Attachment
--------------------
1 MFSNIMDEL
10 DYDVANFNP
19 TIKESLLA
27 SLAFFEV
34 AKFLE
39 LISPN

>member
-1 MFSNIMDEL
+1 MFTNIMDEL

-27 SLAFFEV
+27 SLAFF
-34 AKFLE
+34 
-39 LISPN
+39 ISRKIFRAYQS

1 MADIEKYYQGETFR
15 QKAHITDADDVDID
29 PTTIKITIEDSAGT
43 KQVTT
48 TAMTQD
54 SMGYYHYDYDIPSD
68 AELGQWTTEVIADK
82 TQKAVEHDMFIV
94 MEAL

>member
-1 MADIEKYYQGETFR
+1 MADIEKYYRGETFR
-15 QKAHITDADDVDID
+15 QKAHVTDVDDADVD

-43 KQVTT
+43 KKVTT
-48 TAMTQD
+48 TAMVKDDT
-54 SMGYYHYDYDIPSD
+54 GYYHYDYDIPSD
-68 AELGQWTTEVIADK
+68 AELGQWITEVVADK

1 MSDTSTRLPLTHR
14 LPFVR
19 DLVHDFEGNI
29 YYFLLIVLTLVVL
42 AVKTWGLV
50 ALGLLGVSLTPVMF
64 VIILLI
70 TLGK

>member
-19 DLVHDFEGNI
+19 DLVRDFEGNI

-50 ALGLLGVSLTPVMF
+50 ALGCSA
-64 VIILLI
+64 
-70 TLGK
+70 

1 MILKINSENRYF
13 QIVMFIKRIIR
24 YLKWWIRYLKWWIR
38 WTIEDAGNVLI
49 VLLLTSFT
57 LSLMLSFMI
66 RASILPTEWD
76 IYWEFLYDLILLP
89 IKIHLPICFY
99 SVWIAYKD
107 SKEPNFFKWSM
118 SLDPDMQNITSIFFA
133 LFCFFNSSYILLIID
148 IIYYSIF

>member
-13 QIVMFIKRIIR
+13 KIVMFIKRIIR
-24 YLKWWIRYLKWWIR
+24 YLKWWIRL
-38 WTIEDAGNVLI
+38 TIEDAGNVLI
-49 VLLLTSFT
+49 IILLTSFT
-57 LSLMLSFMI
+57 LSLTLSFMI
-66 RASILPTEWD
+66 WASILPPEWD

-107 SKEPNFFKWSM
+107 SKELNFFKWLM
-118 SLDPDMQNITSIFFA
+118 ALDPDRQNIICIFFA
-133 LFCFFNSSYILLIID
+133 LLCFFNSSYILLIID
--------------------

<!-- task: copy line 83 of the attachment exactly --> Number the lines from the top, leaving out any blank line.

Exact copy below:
+107 SKELNFFKWLM